“We need to talk” he stated, in a very matter-of-fact tone that alerted me that he meant business. I put down the basket of clothes that I held in my hands and took a seat opposite him, preparing myself for what I guessed would be an uncomfortable conversation. I was correct, though I wasn’t prepared for how monumental of a discussion this was about to be and that he would be asking for a divorce.
“I don’t love you anymore, and I don’t want to be married.”
I felt as though a gust of wind hit me, almost knocking me off of my chair. He didn’t even love me anymore?
Questions and explanations ensued. I asked him what was going on, if we could go to counseling, if he would go to counseling, anything! He was obviously very prepared for our talk, and was almost emotionless as he delivered his request for a divorce. I knew things could be better in our relationship, but I never thought they were this bad! How could we go straight from “I’m unhappy” to refusal to even try to work on the relationship? What had I missed?
After my then husband dropped his announcement, I was left alone with my thoughts. I was surprised to find myself shocked, but not altogether so. I discovered that I, too, was more unhappy than I allowed myself to acknowledge. I certainly wasn’t to the point of disposing of our marriage, but I became more aware of the many red flags indicating that things between us had deteriorated.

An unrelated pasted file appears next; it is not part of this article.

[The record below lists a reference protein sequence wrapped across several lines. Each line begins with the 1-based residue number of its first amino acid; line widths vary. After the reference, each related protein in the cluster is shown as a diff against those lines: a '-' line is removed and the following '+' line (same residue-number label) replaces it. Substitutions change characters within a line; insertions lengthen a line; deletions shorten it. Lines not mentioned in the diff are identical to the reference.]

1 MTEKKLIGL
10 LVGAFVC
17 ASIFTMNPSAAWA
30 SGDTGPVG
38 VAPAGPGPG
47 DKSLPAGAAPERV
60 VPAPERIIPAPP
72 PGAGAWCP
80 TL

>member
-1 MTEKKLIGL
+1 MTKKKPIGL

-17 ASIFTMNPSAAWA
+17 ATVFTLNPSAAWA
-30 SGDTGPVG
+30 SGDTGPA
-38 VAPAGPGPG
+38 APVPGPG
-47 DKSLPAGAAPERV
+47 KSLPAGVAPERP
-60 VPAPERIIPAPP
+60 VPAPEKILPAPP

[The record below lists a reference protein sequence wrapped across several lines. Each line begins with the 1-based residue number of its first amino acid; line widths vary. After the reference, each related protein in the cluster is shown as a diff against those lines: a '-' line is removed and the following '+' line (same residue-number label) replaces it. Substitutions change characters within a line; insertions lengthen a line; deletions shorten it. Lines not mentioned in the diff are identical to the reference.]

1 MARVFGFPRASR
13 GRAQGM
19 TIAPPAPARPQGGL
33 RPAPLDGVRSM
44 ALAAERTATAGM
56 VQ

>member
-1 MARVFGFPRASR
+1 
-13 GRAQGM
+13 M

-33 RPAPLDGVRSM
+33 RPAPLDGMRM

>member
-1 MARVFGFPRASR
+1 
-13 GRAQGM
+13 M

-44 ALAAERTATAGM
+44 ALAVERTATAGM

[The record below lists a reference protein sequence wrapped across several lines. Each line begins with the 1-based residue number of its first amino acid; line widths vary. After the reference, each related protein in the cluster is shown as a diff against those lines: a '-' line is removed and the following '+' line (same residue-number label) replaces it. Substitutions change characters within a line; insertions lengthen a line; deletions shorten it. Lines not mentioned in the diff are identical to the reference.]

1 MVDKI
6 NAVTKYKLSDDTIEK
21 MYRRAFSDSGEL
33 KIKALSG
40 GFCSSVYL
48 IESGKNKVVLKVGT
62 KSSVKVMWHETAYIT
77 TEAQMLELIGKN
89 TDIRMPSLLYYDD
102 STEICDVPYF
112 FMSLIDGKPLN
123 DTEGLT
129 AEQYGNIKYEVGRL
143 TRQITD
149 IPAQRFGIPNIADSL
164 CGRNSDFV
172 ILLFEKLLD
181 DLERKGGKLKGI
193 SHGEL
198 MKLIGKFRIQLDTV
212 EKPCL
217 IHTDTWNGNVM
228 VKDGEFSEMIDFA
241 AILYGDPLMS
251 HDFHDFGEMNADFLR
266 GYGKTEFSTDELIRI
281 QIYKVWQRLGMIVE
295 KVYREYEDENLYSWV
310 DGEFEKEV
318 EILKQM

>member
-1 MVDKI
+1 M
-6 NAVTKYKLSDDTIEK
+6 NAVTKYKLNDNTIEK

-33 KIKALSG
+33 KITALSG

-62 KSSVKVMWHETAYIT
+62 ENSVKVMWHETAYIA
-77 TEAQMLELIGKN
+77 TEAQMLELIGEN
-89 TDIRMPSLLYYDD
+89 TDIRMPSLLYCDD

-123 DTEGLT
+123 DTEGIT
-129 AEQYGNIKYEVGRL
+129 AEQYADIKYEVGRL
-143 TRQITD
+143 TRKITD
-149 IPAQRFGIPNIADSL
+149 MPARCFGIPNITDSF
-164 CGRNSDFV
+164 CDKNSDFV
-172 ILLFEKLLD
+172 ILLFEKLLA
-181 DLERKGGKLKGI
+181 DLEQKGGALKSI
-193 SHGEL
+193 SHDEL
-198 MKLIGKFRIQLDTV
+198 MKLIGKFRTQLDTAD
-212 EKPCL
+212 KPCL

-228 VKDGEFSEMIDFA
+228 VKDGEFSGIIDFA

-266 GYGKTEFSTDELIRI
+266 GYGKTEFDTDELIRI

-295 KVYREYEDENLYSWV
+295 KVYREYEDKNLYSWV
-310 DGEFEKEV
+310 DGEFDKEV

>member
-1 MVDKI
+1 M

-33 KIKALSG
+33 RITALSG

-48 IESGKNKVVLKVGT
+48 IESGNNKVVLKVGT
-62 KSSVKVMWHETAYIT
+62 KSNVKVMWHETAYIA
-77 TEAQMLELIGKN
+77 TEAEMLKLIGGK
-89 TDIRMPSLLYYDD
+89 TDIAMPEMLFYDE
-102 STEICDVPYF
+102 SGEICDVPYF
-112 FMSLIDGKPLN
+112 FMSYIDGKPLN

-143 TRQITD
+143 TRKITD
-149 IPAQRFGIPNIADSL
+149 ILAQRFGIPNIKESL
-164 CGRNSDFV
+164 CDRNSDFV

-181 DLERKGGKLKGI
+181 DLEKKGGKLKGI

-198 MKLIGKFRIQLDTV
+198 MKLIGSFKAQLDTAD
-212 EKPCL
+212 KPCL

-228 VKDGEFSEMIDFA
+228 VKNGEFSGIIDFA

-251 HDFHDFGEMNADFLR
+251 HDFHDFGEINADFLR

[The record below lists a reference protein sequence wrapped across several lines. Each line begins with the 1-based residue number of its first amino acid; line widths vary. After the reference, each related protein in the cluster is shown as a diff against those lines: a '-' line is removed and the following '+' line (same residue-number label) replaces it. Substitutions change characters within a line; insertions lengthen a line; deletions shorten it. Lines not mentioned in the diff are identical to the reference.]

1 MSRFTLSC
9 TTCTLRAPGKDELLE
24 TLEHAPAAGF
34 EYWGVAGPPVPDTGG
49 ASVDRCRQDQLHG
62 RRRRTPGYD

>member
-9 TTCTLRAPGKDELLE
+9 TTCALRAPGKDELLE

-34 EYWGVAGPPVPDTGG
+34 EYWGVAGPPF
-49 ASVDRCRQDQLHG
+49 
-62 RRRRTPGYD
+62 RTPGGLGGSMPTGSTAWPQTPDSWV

I recalled the increasing impatience we had with one another, and how we now even argued openly in front of our friends. We had become so disconnected after a series of misfortunes hit him (a health crisis, a death in the family, and a career disappointment), yet I didn’t feel like he would let me in to comfort or help him through. We were gradually becoming strangers, but I still loved him.
I was dumped by my ex-husband in the conversation I’ve described nearly 20 years ago. I am over him and our divorce, but the fact that someone found themselves to the point of uttering the words “I don’t love you anymore” still stings!
A More Humane Way to Go about Asking for a Divorce
- Don’t Wait until You’re Completely Done with the Relationship to Say Something. If you’re unhappy in your marriage or with your partner, start talking about it and trying to work on it before it’s too late. It’s just not fair to never express dissatisfaction until the moment you’re ready to walk!
- If Your News May Come as a Shock to Your Spouse, Show Some Compassion. You may have decided the marriage is over and come to terms with that outcome; however, your spouse may not feel the same way or be aware that this is how you feel. Be prepared for a full range of emotions including shock, anger, and sadness when you break the news. Remember, this is someone you once loved and made a lifetime commitment to. You may have legitimate reasons to end the marriage, but that doesn’t mean it won’t hurt!
- Have the Decency to Have This Conversation Face-To-Face. This is a marriage you wish to end, not a gym membership; therefore, this discussion warrants a proper face-to-face exchange, NOT a text message or cowardly move out when no one else is home! This announcement is bigger than any other break-up you may have had, and will certainly be more complicated. You can’t get by with the drop of a bomb and quick escape!